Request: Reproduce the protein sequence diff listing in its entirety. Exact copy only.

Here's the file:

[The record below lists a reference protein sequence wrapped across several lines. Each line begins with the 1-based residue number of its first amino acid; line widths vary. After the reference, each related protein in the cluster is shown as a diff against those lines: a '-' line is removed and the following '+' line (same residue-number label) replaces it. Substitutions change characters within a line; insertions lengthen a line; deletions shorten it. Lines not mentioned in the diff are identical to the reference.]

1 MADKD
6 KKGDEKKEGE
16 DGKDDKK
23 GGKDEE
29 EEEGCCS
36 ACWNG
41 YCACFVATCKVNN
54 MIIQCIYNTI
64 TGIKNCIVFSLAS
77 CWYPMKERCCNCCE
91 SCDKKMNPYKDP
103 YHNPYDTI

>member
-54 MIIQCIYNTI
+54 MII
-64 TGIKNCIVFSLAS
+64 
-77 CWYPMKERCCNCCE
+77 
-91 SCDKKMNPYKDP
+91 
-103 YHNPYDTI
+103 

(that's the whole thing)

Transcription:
[The record below lists a reference protein sequence wrapped across several lines. Each line begins with the 1-based residue number of its first amino acid; line widths vary. After the reference, each related protein in the cluster is shown as a diff against those lines: a '-' line is removed and the following '+' line (same residue-number label) replaces it. Substitutions change characters within a line; insertions lengthen a line; deletions shorten it. Lines not mentioned in the diff are identical to the reference.]

1 MADKD
6 KKGDEKKEGE
16 DGKDDKK
23 GGKDEE
29 EEEGCCS
36 ACWNG
41 YCACFVATCKVNN
54 MIIQCIYNTI
64 TGIKNCIVFSLAS
77 CWYPMKERCCNCCE
91 SCDKKMNPYKDP
103 YHNPYDTI

>member
-54 MIIQCIYNTI
+54 MII
-64 TGIKNCIVFSLAS
+64 
-77 CWYPMKERCCNCCE
+77 
-91 SCDKKMNPYKDP
+91 
-103 YHNPYDTI
+103 